AODV Characteristics:

    • It will find routes only as needed

    • It uses Sequence numbers to track accuracy of information

    • AODV keeps track of next hop for a route instead of the entire route

    • It uses periodic HELLO messages to track Neighbors

    AODV Operation Message Types:

    RREQ Messages: A RREQ message is broadcasted by a node when it wants to discover a route to a destination. As the RREQ message propagates through the network, intermediate nodes use it to update their routing tables. The RREQ contains the most recent sequence number for the destination. A valid destination route must have a sequence number at least as great as that contained in the RREQ message.

    Figure 1. RREQ Message

    In the above Figure, the node in the middle receives two copies of the RREQ. In this case, the middle node must choose the correct version of the message for forwarding and also for updating its own routing tables. The hop count field is the key that allows them to decide which message to keep and which message to throw away. In this case the hop count from the source

    (A) is the same, so it doesnt matter how its own routing back to A is updated.

    RREP Messages: When a RREQ reaches a destination node, the destination route is made available by unicasting a RREP back to the source route. A node

    generates a RREP if it itself is the destination or it has an active route to the destination. Ex: an intermediate node may also respond with an RREP if it has a fresh enough route to the destination.

    Figure 2. RREP Message

    In the above figure, as the RREP propagates back to the source node, intermediate nodes update their routing tables.

    RERR Messages: This message is broadcast for broken links generated directly by a node or passed on when received from another node.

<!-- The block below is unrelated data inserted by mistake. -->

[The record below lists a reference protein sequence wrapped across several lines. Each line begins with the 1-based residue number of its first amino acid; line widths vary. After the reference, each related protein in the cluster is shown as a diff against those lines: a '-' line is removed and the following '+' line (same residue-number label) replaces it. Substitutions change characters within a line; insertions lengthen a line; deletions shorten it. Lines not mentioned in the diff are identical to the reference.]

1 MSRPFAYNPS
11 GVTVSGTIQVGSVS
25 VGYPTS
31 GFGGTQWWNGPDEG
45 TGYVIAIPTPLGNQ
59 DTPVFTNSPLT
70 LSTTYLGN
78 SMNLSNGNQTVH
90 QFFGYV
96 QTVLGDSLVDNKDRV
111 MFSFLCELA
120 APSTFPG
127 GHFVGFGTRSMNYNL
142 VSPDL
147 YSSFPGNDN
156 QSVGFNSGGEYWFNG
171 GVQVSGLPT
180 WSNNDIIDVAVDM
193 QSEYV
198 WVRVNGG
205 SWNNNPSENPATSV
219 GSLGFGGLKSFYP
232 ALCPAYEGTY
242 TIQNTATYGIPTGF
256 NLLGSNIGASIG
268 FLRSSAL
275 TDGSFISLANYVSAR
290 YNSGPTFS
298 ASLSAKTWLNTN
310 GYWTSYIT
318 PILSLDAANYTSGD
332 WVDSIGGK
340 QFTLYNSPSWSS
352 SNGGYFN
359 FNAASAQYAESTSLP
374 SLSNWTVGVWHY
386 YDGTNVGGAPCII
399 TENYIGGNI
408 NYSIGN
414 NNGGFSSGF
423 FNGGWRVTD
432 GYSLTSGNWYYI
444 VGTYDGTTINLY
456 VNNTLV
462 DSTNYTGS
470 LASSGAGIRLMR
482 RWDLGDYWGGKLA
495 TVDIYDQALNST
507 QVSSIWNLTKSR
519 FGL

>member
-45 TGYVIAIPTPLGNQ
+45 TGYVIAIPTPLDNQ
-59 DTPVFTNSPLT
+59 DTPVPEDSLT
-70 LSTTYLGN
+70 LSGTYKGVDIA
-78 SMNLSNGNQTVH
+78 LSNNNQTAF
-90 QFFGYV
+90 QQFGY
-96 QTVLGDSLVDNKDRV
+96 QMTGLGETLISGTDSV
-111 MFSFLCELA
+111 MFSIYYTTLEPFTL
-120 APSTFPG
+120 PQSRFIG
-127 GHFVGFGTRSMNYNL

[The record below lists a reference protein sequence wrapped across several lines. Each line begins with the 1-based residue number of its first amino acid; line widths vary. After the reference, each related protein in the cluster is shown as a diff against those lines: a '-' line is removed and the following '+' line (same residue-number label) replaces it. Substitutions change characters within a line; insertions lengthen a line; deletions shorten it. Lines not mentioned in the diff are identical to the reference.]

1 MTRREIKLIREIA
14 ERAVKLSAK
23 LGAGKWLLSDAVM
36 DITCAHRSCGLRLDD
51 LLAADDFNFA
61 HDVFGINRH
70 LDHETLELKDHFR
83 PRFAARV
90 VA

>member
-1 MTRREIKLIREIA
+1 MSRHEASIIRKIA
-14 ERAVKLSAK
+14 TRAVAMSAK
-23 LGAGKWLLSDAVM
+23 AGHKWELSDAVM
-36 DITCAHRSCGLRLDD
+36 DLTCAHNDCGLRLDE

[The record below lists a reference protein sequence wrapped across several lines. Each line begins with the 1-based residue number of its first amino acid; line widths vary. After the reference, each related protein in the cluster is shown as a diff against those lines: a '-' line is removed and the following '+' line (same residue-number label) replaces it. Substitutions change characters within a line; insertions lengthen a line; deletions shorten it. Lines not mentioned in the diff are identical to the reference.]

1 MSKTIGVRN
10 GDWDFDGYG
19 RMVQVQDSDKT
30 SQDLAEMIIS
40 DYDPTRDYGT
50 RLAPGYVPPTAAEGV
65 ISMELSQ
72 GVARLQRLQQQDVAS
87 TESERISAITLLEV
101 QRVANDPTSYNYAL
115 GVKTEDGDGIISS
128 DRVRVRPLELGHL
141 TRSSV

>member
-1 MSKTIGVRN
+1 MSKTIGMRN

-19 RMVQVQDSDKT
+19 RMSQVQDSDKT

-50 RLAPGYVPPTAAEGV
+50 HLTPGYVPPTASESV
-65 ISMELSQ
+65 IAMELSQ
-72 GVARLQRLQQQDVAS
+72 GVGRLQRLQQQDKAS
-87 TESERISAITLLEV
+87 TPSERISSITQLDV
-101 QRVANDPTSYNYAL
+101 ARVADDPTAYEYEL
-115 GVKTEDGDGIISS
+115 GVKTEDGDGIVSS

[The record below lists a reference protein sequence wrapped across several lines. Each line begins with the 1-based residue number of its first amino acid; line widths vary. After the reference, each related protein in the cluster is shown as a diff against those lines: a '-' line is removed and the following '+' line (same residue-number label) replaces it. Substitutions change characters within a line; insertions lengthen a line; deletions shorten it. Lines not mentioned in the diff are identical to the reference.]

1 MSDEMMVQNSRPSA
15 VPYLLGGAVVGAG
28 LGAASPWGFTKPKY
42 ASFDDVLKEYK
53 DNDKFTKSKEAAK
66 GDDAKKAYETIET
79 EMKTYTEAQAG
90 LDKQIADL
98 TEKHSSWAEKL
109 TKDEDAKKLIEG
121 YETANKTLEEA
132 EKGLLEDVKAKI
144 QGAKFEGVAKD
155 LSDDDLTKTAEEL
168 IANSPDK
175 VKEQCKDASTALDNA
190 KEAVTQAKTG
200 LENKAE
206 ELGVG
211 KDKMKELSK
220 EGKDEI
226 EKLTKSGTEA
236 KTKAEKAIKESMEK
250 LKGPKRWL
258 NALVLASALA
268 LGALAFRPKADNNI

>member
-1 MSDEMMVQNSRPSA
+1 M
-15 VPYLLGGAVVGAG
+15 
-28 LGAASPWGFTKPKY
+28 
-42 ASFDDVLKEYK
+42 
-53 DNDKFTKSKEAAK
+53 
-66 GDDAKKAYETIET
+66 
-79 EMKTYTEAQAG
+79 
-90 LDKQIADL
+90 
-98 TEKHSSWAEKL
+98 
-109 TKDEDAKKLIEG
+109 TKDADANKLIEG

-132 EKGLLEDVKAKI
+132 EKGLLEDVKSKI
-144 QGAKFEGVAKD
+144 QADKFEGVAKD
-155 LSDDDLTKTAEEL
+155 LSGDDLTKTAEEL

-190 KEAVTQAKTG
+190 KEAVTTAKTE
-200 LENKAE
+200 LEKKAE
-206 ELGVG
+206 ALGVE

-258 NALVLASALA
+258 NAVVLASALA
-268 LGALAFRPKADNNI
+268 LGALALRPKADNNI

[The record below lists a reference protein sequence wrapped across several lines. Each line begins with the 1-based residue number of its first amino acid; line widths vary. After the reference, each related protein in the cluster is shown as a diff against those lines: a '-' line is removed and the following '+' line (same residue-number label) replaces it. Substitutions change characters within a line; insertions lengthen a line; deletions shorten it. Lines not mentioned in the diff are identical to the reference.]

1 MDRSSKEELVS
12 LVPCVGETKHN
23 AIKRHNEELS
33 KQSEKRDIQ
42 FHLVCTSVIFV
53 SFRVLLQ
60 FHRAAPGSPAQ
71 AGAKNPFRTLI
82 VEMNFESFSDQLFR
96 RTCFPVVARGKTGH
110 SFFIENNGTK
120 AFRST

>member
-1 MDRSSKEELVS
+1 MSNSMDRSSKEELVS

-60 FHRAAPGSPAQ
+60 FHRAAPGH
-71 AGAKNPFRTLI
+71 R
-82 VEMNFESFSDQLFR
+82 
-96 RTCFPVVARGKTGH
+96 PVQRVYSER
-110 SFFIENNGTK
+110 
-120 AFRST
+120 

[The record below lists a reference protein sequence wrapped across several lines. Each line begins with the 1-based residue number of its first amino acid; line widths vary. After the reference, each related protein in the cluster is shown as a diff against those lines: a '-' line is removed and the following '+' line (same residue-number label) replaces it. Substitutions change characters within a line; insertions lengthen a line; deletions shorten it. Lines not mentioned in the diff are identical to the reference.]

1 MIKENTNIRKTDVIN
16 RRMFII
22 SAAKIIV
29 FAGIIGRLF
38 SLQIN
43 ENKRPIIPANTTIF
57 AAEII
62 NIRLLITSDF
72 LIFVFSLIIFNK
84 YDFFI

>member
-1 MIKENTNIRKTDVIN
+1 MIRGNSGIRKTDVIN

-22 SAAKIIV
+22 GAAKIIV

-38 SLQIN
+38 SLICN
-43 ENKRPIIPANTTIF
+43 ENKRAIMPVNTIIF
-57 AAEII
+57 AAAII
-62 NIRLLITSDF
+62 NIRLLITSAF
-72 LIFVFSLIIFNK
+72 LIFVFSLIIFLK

Hello Messages: It is used for broadcasting connectivity information. Ex: If a neighbour node does not receive any packets (Hello messages or otherwise) for more than (ALLOWED_HELLO_LOSS * HELLO_INTERVAL) m seconds, the node will assume that the link to this neighbour is currently lost. A node should use Hello messages only if it is part of an active route.

    AODV Routing: There are two phases i.e Route Discovery and Route Maintenance. Each node maintains a routing table with knowledge about the network. AODV deals with route table management. Route information maintained even for short lived routes reverse pointers as shown in the below figure.

    Figure 3. Message Routing

    Each route table entry includes the following fields:

    • Destination IP Address

    • Destination Sequence Number

    • Valid Destination Sequence Number flag

    • Other state and routing flags

    • Network Interface

    • Hop Count

    • Next Hop

    • List of Precursors

    • Lifetime

    Route Discovery: RREQ messages are broadcasted. Intermediate nodes update their routing table. RREQ is forwarded if it is not the destination. A back-pointer to the originator is maintained. The Destination generates RREQ message. RREQ is sent back to source using the reverse pointer set up by the intermediate nodes. RREQ reaches the destination and communication starts.

    Figure 4. Propagation of RREQ

    Figure 5. Propagation of RREP to the source

    Route Maintenance: Hello messages are broadcasted by active nodes periodically. If there are no hello message(s) from a neighbour in DELETE_PERIOD, link failure is identified and a local route repair to that next hop is initiated. After a timeout, error is propagated both to originator and destination. Entries based on the node are invalidated.

  4. Analysis of QoS Attributes for AODV Protocol